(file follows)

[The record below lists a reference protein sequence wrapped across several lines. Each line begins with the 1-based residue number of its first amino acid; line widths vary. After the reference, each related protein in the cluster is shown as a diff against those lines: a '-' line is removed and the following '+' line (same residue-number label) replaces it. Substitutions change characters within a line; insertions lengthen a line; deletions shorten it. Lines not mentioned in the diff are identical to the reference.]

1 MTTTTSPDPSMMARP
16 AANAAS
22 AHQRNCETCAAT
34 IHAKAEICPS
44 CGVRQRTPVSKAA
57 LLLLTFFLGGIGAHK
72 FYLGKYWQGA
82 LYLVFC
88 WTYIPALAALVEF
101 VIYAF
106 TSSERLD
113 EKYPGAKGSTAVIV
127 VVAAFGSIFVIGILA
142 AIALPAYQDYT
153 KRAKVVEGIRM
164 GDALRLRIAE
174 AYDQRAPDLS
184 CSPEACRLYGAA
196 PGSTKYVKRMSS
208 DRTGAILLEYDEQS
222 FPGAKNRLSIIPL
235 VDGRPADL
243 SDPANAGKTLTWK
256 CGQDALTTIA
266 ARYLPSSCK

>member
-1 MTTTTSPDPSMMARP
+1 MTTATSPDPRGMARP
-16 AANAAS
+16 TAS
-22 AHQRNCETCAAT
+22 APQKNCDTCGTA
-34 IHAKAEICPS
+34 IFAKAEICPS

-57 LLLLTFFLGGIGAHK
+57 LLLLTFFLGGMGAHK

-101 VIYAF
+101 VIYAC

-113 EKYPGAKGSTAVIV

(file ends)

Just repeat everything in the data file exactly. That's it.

[The record below lists a reference protein sequence wrapped across several lines. Each line begins with the 1-based residue number of its first amino acid; line widths vary. After the reference, each related protein in the cluster is shown as a diff against those lines: a '-' line is removed and the following '+' line (same residue-number label) replaces it. Substitutions change characters within a line; insertions lengthen a line; deletions shorten it. Lines not mentioned in the diff are identical to the reference.]

1 MTTTTSPDPSMMARP
16 AANAAS
22 AHQRNCETCAAT
34 IHAKAEICPS
44 CGVRQRTPVSKAA
57 LLLLTFFLGGIGAHK
72 FYLGKYWQGA
82 LYLVFC
88 WTYIPALAALVEF
101 VIYAF
106 TSSERLD
113 EKYPGAKGSTAVIV
127 VVAAFGSIFVIGILA
142 AIALPAYQDYT
153 KRAKVVEGIRM
164 GDALRLRIAE
174 AYDQRAPDLS
184 CSPEACRLYGAA
196 PGSTKYVKRMSS
208 DRTGAILLEYDEQS
222 FPGAKNRLSIIPL
235 VDGRPADL
243 SDPANAGKTLTWK
256 CGQDALTTIA
266 ARYLPSSCK

>member
-1 MTTTTSPDPSMMARP
+1 MTTATSPDPRGMARP
-16 AANAAS
+16 TAS
-22 AHQRNCETCAAT
+22 APQKNCDTCGTA
-34 IHAKAEICPS
+34 IFAKAEICPS

-57 LLLLTFFLGGIGAHK
+57 LLLLTFFLGGMGAHK

-101 VIYAF
+101 VIYAC

-113 EKYPGAKGSTAVIV